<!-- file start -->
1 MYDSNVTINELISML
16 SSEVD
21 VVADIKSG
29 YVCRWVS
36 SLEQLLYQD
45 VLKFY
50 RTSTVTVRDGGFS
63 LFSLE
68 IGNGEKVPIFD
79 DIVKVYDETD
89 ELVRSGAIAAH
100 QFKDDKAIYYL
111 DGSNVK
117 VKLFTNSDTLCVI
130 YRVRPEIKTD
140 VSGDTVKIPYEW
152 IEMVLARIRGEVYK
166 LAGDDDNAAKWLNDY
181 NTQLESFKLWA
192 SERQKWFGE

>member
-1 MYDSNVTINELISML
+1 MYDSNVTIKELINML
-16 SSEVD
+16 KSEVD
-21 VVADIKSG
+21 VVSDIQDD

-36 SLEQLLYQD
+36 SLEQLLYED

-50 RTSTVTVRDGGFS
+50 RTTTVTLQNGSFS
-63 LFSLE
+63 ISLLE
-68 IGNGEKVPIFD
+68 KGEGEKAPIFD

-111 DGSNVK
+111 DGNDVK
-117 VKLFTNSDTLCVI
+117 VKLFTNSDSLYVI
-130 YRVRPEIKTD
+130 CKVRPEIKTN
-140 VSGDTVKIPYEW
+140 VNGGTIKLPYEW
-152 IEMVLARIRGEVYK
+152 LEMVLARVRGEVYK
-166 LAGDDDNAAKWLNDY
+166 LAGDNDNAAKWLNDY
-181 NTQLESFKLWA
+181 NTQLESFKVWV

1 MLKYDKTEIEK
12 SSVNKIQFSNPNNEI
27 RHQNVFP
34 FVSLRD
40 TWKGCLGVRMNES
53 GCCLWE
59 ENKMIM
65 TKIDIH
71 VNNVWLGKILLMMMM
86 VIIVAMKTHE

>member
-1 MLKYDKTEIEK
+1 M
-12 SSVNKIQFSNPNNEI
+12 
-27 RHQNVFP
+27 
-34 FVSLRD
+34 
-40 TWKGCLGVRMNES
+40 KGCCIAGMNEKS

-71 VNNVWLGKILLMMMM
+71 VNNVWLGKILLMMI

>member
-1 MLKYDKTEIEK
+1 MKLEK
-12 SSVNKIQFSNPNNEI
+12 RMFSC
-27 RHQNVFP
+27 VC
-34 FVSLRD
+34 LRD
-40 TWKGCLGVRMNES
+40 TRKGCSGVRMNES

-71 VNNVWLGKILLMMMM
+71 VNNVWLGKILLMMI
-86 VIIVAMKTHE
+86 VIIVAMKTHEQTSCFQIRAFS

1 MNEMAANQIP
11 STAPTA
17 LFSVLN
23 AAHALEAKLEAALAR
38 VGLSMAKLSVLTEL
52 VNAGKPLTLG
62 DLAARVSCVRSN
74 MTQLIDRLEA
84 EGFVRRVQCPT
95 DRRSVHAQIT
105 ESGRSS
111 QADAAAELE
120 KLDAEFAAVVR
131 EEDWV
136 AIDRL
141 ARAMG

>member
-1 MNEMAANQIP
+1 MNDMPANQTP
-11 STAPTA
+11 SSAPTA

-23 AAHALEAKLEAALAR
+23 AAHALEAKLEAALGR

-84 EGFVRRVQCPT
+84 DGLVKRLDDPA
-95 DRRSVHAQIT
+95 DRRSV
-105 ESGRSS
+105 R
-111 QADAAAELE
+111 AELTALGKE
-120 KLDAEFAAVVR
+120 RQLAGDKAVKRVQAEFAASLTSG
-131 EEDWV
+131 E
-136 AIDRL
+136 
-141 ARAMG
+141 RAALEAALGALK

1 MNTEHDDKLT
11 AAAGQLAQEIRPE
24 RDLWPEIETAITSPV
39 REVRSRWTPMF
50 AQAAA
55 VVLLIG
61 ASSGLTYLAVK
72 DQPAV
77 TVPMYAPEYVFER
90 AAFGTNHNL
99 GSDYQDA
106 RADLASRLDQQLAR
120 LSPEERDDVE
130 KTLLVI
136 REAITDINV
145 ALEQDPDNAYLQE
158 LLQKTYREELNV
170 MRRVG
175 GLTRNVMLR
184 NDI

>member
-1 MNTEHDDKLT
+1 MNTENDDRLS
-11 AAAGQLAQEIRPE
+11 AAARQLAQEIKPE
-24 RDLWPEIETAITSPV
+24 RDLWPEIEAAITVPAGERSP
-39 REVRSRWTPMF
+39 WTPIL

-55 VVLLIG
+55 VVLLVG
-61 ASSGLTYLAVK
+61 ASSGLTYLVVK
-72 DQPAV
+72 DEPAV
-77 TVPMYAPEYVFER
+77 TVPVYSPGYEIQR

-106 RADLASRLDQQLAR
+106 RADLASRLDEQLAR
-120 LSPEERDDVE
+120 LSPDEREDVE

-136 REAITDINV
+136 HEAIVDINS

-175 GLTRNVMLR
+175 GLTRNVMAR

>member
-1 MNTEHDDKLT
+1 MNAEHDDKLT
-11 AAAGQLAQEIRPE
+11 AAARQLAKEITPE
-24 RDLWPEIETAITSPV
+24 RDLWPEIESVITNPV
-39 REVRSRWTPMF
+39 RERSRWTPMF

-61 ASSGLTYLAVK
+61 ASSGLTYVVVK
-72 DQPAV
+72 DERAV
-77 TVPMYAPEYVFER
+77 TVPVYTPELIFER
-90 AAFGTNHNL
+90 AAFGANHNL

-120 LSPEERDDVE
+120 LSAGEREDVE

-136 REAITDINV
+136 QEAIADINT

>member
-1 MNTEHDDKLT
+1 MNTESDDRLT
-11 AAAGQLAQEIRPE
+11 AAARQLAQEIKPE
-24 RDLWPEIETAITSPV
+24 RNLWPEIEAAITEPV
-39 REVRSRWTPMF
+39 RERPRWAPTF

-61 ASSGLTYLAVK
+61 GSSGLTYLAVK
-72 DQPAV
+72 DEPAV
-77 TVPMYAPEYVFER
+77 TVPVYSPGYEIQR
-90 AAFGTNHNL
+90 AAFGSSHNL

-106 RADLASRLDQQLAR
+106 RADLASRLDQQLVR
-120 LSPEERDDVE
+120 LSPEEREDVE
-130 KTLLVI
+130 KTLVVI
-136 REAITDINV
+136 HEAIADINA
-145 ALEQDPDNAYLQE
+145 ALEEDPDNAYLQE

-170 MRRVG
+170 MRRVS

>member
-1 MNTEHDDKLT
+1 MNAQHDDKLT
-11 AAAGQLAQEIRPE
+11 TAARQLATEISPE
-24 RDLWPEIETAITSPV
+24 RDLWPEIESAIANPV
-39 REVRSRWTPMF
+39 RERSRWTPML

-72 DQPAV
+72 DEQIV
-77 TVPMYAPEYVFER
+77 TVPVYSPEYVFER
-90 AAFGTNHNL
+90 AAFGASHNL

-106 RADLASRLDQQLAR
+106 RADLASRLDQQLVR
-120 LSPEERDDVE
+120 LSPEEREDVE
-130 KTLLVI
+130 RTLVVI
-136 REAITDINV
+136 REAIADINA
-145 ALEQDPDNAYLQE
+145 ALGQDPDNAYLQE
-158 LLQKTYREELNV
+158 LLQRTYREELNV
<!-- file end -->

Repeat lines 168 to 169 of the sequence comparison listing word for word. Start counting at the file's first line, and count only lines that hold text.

-136 REAITDINV
+136 HEAIVDINS